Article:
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T lymphocytes: from basic biology to immunotherapy (T-TIME)

Research project P7/39 (Research action P7)


Persons :

  • Dr.  LEO Oberdan - Université Libre de Bruxelles (ULB)
    Coordinator of the project
    Financed belgian partner
    Duration: 1/4/2012-30/9/2017
  • Dr.  LISTON Adrian - Katholieke Universiteit Leuven (K.U.Leuven)
    Financed belgian partner
    Duration: 1/4/2012-30/9/2017
  • Prof. dr.  COULIE Pierre - Université Catholique de Louvain (UCL)
    Financed belgian partner
    Duration: 1/4/2012-30/9/2017
  • Dr.  RENAULD Jean-Christophe - Université Catholique de Louvain (UCL)
    Financed belgian partner
    Duration: 1/4/2012-30/9/2017
  • Dr.  VANDEKERCKHOVE Bart - Universiteit Gent (RUG)
    Financed belgian partner
    Duration: 1/4/2012-30/9/2017
  • Dr.  HELLINGS Niels - Universiteit Hasselt (UHASSELT)
    Financed belgian partner
    Duration: 1/4/2012-30/9/2017
  • Prof. dr.  BUREAU Fabrice - Université de Liège (ULG)
    Financed belgian partner
    Duration: 1/4/2012-30/9/2017
  • Prof. dr.  THIELEMANS Kris - Vrije Universiteit Brussel (VUB)
    Financed belgian partner
    Duration: 1/4/2012-30/9/2017
  • Dr.  FIGDOR Carl G. - Radboud Universiteit Nijmegen (RUN)
    Financed foreign partner
    Duration: 1/4/2012-30/9/2017
  • Dr.  VINUESA Carola G. - Australian National University (UNI-ANU)
    Financed foreign partner
    Duration: 1/4/2012-30/9/2017

Description :

The major objective of the present proposal is to gain insights into the mechanism whereby antigen-stimulated T lymphocytes acquire and express adequate effector function during an immune response. The long term goal of our project is to devise novel and efficient strategies for the immunotherapy of cancer. The identification of a series of tumour-specific antigens by one of the members of our consortium has paved the way to immune-based cancer therapies. To be effective, these “cancer vaccines” need to address two major challenges: (i) vaccination needs to stimulate the clonal expansion and differentiation of tumour-specific effector lymphocytes toward the desired phenotype (cytotoxic / inflammatory) and (ii) suppressor mechanisms limiting immunotherapy need to be overcome.

This long term goal requires therefore a better understanding of the molecular linguistics governing immune cells interactions, i.e. (i) the identification of molecules (costimulatory factors, cytokines and others) used by cells of the immune system to communicate and (ii) the sequence of molecular events initiated by these molecules in responsive cells and finally (iii) the evaluation of “cellular autonomous” (i.e. intrinsic) and “infectious“ (i.e. imposed by a distinct cellular subset) regulatory mechanisms opposing the development of an immune response. The project, reuniting nine different teams with both overlapping and complementary expertise in fundamental and clinical immunology will be structured around 5 work packages (WPs), as briefly summarized below:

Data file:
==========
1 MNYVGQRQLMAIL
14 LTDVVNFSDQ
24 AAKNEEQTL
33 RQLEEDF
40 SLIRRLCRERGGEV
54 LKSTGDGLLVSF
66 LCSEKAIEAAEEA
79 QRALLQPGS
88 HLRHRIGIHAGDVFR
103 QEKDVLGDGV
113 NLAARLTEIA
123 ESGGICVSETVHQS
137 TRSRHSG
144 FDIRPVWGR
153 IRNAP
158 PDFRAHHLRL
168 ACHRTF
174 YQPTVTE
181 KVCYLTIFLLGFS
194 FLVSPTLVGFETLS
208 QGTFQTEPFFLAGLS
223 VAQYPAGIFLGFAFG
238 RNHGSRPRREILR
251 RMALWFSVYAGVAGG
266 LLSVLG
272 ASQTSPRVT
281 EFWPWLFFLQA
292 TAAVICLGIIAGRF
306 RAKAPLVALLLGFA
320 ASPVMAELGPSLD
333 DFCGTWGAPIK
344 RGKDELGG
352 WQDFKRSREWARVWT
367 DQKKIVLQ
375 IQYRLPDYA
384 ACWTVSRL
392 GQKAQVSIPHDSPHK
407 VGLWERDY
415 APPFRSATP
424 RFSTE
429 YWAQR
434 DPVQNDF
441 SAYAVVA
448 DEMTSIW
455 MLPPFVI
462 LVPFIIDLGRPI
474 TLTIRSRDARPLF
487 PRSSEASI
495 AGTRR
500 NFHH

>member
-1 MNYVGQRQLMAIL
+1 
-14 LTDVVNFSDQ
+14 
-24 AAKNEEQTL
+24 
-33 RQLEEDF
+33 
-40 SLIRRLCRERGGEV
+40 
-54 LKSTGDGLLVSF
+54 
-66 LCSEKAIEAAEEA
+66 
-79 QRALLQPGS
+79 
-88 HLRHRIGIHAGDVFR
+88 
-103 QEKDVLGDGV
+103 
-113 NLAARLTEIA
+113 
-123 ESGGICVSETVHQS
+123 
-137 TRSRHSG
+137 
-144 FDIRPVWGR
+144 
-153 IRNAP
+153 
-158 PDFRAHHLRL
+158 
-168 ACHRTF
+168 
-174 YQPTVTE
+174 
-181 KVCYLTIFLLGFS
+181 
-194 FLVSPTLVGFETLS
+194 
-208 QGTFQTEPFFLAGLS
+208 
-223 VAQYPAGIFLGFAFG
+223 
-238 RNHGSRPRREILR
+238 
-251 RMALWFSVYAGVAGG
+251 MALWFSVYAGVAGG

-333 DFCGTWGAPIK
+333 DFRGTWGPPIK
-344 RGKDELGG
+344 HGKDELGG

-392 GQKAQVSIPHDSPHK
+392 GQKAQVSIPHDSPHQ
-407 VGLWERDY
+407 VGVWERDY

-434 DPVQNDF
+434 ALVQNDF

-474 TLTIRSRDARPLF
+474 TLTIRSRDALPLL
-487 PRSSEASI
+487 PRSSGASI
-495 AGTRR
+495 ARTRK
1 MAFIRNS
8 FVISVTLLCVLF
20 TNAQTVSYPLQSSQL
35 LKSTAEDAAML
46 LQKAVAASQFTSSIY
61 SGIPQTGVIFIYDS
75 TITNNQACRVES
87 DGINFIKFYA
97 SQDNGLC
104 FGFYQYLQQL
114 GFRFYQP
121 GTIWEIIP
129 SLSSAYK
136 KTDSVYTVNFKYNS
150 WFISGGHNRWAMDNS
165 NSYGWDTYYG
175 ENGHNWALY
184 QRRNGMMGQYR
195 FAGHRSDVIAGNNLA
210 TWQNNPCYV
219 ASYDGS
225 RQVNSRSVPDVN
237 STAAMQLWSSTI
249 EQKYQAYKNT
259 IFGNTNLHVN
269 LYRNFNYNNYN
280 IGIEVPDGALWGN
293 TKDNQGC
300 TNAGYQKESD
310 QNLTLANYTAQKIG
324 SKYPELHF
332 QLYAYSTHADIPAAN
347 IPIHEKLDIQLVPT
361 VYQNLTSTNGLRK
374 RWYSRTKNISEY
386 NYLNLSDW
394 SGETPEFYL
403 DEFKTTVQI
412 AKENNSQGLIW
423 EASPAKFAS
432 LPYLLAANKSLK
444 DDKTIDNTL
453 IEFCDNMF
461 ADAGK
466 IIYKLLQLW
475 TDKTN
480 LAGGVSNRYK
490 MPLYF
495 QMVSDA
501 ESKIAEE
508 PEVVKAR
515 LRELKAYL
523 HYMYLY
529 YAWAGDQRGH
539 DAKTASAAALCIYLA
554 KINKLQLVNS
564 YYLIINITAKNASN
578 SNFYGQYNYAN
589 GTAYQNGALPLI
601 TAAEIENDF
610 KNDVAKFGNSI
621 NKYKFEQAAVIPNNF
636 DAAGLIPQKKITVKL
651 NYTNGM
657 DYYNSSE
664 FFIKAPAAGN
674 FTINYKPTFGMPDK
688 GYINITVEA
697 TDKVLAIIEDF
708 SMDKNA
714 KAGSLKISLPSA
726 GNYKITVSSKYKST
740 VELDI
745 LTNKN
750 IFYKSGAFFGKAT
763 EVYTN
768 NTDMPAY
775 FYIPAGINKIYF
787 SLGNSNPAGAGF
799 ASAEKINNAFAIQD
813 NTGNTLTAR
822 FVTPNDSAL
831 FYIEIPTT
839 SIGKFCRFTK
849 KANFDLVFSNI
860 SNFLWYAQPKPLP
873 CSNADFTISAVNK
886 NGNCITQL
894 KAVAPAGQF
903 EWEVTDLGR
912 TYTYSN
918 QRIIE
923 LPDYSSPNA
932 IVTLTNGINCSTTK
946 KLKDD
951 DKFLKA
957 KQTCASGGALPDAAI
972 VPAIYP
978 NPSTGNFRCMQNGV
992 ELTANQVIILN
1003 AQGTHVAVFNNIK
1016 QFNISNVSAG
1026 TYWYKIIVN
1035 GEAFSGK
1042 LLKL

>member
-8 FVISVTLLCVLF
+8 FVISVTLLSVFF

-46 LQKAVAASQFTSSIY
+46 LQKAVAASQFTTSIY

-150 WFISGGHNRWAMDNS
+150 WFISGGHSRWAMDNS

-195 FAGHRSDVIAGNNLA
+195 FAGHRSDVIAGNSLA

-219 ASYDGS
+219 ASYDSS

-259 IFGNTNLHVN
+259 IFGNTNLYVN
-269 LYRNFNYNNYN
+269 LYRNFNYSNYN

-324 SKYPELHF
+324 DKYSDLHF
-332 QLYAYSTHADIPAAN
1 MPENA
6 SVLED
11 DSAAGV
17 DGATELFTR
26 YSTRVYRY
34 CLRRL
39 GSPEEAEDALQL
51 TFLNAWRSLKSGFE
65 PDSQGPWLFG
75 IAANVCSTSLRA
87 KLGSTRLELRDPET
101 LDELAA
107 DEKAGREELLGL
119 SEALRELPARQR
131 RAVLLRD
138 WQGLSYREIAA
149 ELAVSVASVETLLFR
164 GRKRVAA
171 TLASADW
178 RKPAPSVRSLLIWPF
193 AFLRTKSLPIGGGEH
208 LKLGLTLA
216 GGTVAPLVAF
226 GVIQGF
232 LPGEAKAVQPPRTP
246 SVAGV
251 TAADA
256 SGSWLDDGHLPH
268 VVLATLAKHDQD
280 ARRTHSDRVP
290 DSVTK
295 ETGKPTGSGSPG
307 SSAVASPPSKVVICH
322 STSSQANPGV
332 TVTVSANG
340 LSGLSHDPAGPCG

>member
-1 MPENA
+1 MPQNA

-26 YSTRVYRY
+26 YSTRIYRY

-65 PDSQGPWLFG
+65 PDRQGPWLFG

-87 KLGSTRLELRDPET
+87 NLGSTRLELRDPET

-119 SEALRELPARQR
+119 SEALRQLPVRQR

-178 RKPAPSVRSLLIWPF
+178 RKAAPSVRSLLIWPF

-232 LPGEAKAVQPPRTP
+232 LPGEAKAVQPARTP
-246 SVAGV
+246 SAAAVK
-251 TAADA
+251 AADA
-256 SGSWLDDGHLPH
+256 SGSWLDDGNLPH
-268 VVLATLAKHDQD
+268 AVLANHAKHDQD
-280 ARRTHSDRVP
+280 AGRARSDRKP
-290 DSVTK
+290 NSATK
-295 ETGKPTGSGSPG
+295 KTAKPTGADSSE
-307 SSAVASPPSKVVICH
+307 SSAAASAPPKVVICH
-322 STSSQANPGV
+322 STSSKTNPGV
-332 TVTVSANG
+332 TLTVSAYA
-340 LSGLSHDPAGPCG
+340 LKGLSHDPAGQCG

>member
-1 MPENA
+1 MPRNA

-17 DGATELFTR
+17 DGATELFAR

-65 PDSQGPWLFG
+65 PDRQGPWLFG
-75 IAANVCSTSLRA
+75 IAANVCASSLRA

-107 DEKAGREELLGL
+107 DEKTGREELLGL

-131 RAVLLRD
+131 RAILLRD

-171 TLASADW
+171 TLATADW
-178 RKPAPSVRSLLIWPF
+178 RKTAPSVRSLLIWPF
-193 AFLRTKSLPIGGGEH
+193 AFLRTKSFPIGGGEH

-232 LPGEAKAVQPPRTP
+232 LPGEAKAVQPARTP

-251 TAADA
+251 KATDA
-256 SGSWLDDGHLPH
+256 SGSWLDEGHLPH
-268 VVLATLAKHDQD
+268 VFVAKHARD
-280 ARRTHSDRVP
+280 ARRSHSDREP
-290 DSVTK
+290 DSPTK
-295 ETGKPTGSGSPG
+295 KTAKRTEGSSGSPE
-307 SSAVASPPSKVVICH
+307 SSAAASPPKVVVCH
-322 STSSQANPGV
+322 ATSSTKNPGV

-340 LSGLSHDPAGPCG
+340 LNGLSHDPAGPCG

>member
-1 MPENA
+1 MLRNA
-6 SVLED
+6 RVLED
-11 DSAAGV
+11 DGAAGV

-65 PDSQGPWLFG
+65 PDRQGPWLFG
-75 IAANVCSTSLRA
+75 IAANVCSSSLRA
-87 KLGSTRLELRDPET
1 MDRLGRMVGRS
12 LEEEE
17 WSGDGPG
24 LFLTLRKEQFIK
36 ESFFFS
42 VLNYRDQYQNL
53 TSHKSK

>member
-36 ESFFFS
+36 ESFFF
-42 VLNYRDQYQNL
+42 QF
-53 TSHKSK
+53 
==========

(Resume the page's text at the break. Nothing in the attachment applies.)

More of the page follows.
WP1 Differentiation and function of Thelper subsets

The focus of this WP will be to characterize newly emerging subsets of lymphocytes, characterized by the secretion of selected panels of cytokines. In particular, Th2 cells, often considered as a homogenous cell population, have recently found to comprise cells displaying distinct functional characteristics. Some Th2 population bear some resemblance with follicular helper T cells (TFH), a subset of cells known to induce humoral responses characterized by the presence of long-lived plasma cells secreting high affinity antibodies. Whether TFH represent a distinct T cell subset or a transient differentiation state of cells otherwise committed to become classical Th2 (or even Th1, to be explored) is still a matter of debate and will be examined. Similarly, cells producing IL-9 (originally a bona fide Th2 cytokine) have been recognized (in particular within our consortium) as a separate subset of cells whose function will be explored within the frame of this project. Finally, groups of cytokines previously thought to be regulated in a concerted fashion (IL-17 and IL-22 in particular) have also been shown to be produced by multiple cellular sources that we wish to further characterize. Relevant in vivo models will be developed to better understand the molecular details governing the expression of these cytokines and their physiological role.

WP2 Mechanisms of immune suppression by regulatory T cells

The goal of WP2 is to dissect the molecular mechanisms of immune suppression by regulatory T cells (Tregs) in mouse models and to begin to translate this knowledge into the human context. This workpackage builds upon work of the consortium partners in identifying three major molecular mediators – TGFβ, CD27 and adenosine – and will identify the molecular mediators by which these immunosuppressive molecules function. The workpackage will also investigate the recently identified “subsets” of regulatory T cells, to determine whether they are stable lineages or alternative activation states and whether the differential activity is caused by the unique expression of suppressive molecules or by unique migration capacity. Finally, the workpackage will start to translate these murine advances into humans, by analysis of suppressive mechanisms in human Tregs, and profiling of Tregs in individuals that have broken tolerance towards self.